black and white engraving -- a woman kneels before Moses begging
The Daughters of Zelophehad request the inheritance that is their due, seen in this illustration from "Bible Pictures and What They Teach Us" by Charles Foster, 1897

Into the wilderness: when plans go awry

Numbers 1:1-4:20
Hosea 2:1-2:22

Mom: We are so proud that you’re the first young adult from Chelm to become a trip leader for Camp Ganowata!

Dad: So happy you chose the “Get Out of the House” adventure program.

Mom: Did you bring your list all the items that you need for camping?

Trip leader: Yes.

Mom and Dad: Lightweight hat, waterproof jacket, wool socks, boots, sunglasses, sandals, and swimsuit?

TL: Yes.

Mom: Camping stove with fuel, cookware, utensils, reusable water bottle, towel and soap?

TL: Yes. All set.

Dad: The Rabbi of Chelm is here to see before your trip.

TL: What?

Rabbi: Hello, I heard that you’re going camping into the wilderness so I decided to bring you a special gift. It’s a book, a survival guide, well kind of a survival guide for camping in the wilderness, it is Bamidbar, the Book of Numbers, the fourth book of the Torah.”

TL: You’re giving me a book from the Torah to go camping?

Rabbi: Yes, you are going into the wilderness and this book is called Bamidbar, Into the Wilderness. It has lots of advice. You’re going to be leading a group of campers hiking and making camp in the wilderness, and this book is all about counting the number of campers you have, leadership skills and preparing for when things go wrong.

TL: What will go wrong? I’ve prepared everything. I have maps, GPS, the right supplies.

Rabbi: Yes, but you are leading people. People pack things you can’t see. Maps and plans are fixed in place, but what happens is fluid. Sometimes leaders need to listen to their followers. Sometimes good people break rules. Some rules don’t work in the wilderness and need to be changed.

TL: That’s in Bamidbar?

Rabbi: Yes. About half of the Book of Numbers/Bamidbar is about rules and instructions. The other half is a record of what our ancestors experienced from the beginning of the second year of the Exodus until 40 years later, at the end of the journey.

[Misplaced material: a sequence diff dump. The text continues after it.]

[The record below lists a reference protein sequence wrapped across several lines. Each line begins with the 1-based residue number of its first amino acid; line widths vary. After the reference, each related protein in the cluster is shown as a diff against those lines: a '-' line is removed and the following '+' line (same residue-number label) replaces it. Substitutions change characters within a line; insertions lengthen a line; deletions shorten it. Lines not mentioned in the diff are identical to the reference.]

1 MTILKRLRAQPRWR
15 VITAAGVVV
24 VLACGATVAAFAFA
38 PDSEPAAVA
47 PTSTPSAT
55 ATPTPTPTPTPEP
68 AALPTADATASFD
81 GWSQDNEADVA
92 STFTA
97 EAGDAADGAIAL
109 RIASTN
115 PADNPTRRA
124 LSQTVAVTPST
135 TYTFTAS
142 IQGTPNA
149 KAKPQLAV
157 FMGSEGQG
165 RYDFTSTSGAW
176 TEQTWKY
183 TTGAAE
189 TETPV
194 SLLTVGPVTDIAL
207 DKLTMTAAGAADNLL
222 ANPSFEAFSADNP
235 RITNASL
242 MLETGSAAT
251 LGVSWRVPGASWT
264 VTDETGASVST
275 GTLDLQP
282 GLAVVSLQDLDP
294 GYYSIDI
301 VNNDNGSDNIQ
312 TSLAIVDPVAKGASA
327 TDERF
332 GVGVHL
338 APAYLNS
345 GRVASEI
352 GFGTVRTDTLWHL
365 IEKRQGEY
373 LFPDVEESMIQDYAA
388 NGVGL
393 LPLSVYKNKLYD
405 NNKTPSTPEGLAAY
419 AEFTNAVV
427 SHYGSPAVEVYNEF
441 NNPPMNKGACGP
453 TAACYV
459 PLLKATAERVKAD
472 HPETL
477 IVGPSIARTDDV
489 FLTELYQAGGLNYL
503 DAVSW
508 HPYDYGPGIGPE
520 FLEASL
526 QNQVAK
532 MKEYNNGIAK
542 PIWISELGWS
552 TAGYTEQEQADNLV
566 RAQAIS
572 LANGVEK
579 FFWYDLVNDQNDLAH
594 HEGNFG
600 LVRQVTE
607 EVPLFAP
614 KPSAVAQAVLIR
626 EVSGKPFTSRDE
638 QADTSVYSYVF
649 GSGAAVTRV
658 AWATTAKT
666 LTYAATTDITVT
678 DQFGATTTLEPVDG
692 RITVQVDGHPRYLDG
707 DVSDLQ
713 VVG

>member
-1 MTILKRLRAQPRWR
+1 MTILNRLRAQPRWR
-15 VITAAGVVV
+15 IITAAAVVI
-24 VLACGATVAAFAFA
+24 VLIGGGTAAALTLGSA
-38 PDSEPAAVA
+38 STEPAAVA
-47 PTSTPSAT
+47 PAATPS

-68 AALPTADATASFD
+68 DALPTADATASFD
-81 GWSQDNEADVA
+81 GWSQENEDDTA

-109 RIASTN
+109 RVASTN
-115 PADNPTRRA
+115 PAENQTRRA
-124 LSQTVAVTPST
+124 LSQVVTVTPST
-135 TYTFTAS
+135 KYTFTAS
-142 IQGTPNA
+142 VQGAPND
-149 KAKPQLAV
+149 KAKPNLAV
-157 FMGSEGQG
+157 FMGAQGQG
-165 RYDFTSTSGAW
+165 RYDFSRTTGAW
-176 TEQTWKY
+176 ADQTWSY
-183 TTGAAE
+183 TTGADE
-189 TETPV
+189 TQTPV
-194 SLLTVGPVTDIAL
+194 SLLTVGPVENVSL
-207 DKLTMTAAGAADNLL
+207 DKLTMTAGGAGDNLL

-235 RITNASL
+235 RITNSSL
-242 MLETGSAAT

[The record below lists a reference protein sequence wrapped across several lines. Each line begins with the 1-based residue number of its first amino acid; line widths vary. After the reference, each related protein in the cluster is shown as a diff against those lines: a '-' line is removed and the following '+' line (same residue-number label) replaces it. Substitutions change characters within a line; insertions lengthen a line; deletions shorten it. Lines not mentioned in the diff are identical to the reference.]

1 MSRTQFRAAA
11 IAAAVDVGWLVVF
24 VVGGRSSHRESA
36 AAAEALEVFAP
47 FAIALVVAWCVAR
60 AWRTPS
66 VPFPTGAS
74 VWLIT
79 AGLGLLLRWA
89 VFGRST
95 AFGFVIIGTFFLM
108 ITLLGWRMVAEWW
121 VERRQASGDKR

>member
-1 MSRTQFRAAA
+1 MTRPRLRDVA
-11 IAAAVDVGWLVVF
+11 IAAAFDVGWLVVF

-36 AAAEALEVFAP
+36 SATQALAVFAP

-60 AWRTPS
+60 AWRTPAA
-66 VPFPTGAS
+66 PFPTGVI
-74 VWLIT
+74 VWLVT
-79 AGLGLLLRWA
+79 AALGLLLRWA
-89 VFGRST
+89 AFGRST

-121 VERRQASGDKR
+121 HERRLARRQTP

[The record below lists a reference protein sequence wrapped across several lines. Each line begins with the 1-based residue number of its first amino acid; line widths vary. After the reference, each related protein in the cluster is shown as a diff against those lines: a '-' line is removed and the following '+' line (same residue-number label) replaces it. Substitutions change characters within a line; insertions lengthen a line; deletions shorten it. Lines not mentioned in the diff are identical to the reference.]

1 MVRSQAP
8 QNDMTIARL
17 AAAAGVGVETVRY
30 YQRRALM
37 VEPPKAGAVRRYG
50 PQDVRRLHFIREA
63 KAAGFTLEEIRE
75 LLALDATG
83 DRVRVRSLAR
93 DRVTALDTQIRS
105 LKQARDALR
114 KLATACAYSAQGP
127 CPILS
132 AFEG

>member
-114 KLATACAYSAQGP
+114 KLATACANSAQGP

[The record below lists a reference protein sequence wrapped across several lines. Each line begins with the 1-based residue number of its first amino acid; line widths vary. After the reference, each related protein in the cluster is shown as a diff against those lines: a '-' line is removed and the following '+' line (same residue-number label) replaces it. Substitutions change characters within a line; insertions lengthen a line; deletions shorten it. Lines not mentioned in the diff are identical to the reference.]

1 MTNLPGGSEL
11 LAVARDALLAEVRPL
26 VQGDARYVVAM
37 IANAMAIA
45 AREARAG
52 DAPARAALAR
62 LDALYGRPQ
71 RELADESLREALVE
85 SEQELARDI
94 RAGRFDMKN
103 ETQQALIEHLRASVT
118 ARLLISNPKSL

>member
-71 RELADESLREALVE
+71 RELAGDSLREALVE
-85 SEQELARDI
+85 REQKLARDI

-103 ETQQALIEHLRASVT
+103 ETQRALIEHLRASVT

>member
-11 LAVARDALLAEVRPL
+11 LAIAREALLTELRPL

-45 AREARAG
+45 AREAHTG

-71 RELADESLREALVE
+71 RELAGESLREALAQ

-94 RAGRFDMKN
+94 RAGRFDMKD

When I was a young person like you I had a teacher in Jerusalem, well, not as young, anyway, his name is Arnie Eisen. Now he is the chancellor of the Jewish Theological Seminary in New York. He wrote this about Bamidbar:

“Their journey will not be without incident, of course. It will rarely be said again in the Book of Numbers, chapter 1, verse 54, ‘The Israelites did accordingly; just as the Lord had commanded Moses, so they did.’ But there will be progress. At the end of the book they will be well advanced toward the goal, ready to cross the narrow river and take hold of divine promise. Politics for us, as for them, is a matter of fits and starts, highs and lows, obedience and stubbornness.

“The Israelites portrayed in Numbers are not irredeemable, a fact that gives us hope, though they are — again like us — often frightened and perhaps even traumatized: they by slavery, we by Holocaust. Desire often gets the better of them as it does of us. Farce sometimes is succeeded by tragedy. And yet along the way there are occasions of true nobility, signs of genuine holiness, and at the end there are palpable signs of redemption. The children of the people Israel are getting somewhere. Israel will heed ‘the commandments and regulations that the Lord enjoined upon [them] through Moses’ (Numbers 36:13), at least some of the time. Normalcy and covenant will coexist and even strengthen one another, as the Torah had imagined.”

TL: What’s this little piece of paper?

Rabbi: A bookmark with a quote from John Muir: “In God’s wildness lies the hope of the world — the great fresh unblighted, unredeemed wilderness. The galling harness of civilization drops off, and wounds heal ere we are aware.”

Maybe that is why we and they go into the wilderness. Half of the book is about things on the schedule, fixed on the itinerary, like mitzvot. The other is the story of what happens. Leadership is how you negotiate both, looking ahead and looking around. The wounds that could not be healed are left behind. By the way, do you have assistant leaders?

TL: Yes, the Zlofchad sisters. They know how to stand up for themselves.

Rabbi: May I ask, how long is this journey that you’re taking?

TL: The trek is 30 days. Why?

Rabbi: Take extra, it may take longer than you think to get to where you want to be going. Might take 40.

Rabbi Peretz Wolf-Prusan
Rabbi Peretz Wolf-Prusan

Rabbi Peretz Wolf-Prusan lives and works in Berkeley, California. He can be reached at [email protected].